In 2011, Rebecca Eaton ’69 made the list of Time Magazine’s 100 most influential people. And this Friday, April 26th, television producer Eaton will add to her extensive list of accolades; she will visit Vassar and receive the 2013 Alumnae and Alumni of Vassar College Distinguished Achievement Award.
Eaton is the Executive Producer at WGBH in Boston for PBS’s Masterpiece Mystery. She is responsible for introducing American audiences to Downton Abbey, the acclaimed British period drama loved worldwide.
She also produced Sherlock as well as other British dramas such as Inspector Morse, A Very British Coup, The Ginger Tree, and Bleak House. And she is not only known for television shows; she guided Masterpiece’s foray into movies with an adaptation of Jane Austen’s Persuasion and Mrs. Brown, an Academy Award–nominated film starring Dame Judi Dench.
For her work at WGBH, Eaton has received 65 Emmys, 18 Peabody Awards, 2 Golden Globe Awards, 1 BAFTA Award, and 2 Academy Award nominations. Queen Elizabeth has also made her an Officer of the Order of the British Empire. “Rebecca brings a wonderful humanism to everything she does,” noted John Mihaly ’74, Senior Director of Development for Regional Programs at Vassar.
The Alumni Recognition committee, a group of six alumni chaired by Karen Dowd ’84, chose to give Eaton this year’s Distinguished Achievement Award.
“The group is comprised of a mix of various Vassar grads – ranging from those who graduated in the 1970s to the late 2000s, men, women, people from different places, and people with different interests,” Dowd said.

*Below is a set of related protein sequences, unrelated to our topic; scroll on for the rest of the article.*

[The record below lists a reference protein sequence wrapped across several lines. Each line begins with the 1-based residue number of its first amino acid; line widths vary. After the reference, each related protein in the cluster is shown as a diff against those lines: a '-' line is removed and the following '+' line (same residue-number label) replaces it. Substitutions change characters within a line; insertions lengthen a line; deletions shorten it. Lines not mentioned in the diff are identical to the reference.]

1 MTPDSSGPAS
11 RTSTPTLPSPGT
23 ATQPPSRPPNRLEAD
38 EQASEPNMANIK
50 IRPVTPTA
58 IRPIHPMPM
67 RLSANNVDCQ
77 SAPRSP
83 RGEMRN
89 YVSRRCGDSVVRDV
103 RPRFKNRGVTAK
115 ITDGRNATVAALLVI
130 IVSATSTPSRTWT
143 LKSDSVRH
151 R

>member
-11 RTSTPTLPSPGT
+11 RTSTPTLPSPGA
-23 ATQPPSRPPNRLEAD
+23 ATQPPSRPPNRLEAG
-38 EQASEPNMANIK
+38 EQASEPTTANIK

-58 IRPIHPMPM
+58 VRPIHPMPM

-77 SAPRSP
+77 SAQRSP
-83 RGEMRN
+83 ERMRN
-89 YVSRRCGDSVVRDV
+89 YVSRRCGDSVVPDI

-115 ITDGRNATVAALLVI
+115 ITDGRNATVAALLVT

She added, “Eaton came to the forefront of our list of potential candidates when she was nominated by Time. And in the last three years, the Downton Abbey phenomenon has spurred her into national prominence.”
Her senior year at Vassar, Eaton began her career in television. As part of a Vassar program, she interned at the BBC World Service in London. There she was a production assistant and secretary for sixteen months.
Yet Eaton’s interest in all things British was established far before stepping foot on English soil. Her favorite book growing up was Jane Eyre and at Vassar, English major Eaton continued to immerse herself in British literature.
“At Vassar, Rebecca fell in love with the country and culture of England,” said Mihaly, and noted, “Julia McGrew, an English professor whose area of expertise was old English, captured her imagination.”
And taking after her mentor, Eaton is also eager to inspire Vassar students. On Friday, she has a busy schedule, consisting of meals with select English, Film, Drama and Media Studies majors as well as a career panel and an address to the college community. “She is the type of person that students will love interacting with,” noted Mihaly. “She has a warm presence and is very funny.”
The career panel will be from 2-3:15. Eaton will address students interested in working in television, production, marketing, and fundraising on the Second Floor of the Students’ Building.
She will be joined by her colleagues at WGBH and fellow Vassar grads Jamie Parker ‘79, Vice-President for Marketing and Communications at WGBH, and Vanya Tulenko ‘87, Director, Annual Major Gifts at WGBH.
“The panel will be centered on what opportunities exist for people in writing, acting and producing,” said Mihaly. “It will be informal; Rebecca is happy to answer any questions students have.”Later that day, at 5:00, Eaton will address the Vassar community and local alumni in a conversation format in the Taylor Hall Auditorium (203).
Dowd said, “Rebecca came into television when it was a male-dominated field. She graduated in 1969 and so the beginnings of her career corresponded with the beginnings of the women’s movement. She has a distinct story to tell, both because of her personal journey, and because of its backdrop – the women’s movement in the United States and abroad.”
After the lecture, a dinner will be held in her honor at the Alumnnae House that fifty of her former classmates will also attend.
“Rebecca deserves recognition for the wonderful work she has done. She has set the gold standard not only for public television but for the medium as a whole,” said Mihaly.